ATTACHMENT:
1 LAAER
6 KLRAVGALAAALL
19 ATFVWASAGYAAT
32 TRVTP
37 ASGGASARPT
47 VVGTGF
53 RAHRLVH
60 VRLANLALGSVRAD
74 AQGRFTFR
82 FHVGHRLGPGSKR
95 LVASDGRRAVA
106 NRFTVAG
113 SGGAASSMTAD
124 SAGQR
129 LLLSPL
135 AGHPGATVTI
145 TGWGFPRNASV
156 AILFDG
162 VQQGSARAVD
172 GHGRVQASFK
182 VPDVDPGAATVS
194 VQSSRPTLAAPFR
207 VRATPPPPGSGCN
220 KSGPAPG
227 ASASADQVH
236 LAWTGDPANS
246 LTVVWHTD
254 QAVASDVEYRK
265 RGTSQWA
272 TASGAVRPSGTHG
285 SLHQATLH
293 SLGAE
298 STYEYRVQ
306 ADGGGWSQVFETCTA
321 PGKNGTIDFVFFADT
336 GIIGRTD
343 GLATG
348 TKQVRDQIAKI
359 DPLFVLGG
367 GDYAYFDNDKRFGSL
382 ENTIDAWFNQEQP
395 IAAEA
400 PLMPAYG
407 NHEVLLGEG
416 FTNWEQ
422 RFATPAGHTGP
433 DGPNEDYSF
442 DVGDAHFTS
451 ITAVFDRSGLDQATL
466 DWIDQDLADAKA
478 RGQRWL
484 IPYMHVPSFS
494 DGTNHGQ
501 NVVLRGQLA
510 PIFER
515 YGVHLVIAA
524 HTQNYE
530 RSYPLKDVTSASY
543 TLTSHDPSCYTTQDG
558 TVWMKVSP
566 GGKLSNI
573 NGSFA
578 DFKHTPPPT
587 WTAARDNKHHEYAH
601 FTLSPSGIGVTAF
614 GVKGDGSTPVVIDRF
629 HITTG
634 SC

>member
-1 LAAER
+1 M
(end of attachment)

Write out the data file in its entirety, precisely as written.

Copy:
1 LAAER
6 KLRAVGALAAALL
19 ATFVWASAGYAAT
32 TRVTP
37 ASGGASARPT
47 VVGTGF
53 RAHRLVH
60 VRLANLALGSVRAD
74 AQGRFTFR
82 FHVGHRLGPGSKR
95 LVASDGRRAVA
106 NRFTVAG
113 SGGAASSMTAD
124 SAGQR
129 LLLSPL
135 AGHPGATVTI
145 TGWGFPRNASV
156 AILFDG
162 VQQGSARAVD
172 GHGRVQASFK
182 VPDVDPGAATVS
194 VQSSRPTLAAPFR
207 VRATPPPPGSGCN
220 KSGPAPG
227 ASASADQVH
236 LAWTGDPANS
246 LTVVWHTD
254 QAVASDVEYRK
265 RGTSQWA
272 TASGAVRPSGTHG
285 SLHQATLH
293 SLGAE
298 STYEYRVQ
306 ADGGGWSQVFETCTA
321 PGKNGTIDFVFFADT
336 GIIGRTD
343 GLATG
348 TKQVRDQIAKI
359 DPLFVLGG
367 GDYAYFDNDKRFGSL
382 ENTIDAWFNQEQP
395 IAAEA
400 PLMPAYG
407 NHEVLLGEG
416 FTNWEQ
422 RFATPAGHTGP
433 DGPNEDYSF
442 DVGDAHFTS
451 ITAVFDRSGLDQATL
466 DWIDQDLADAKA
478 RGQRWL
484 IPYMHVPSFS
494 DGTNHGQ
501 NVVLRGQLA
510 PIFER
515 YGVHLVIAA
524 HTQNYE
530 RSYPLKDVTSASY
543 TLTSHDPSCYTTQDG
558 TVWMKVSP
566 GGKLSNI
573 NGSFA
578 DFKHTPPPT
587 WTAARDNKHHEYAH
601 FTLSPSGIGVTAF
614 GVKGDGSTPVVIDRF
629 HITTG
634 SC

>member
-1 LAAER
+1 M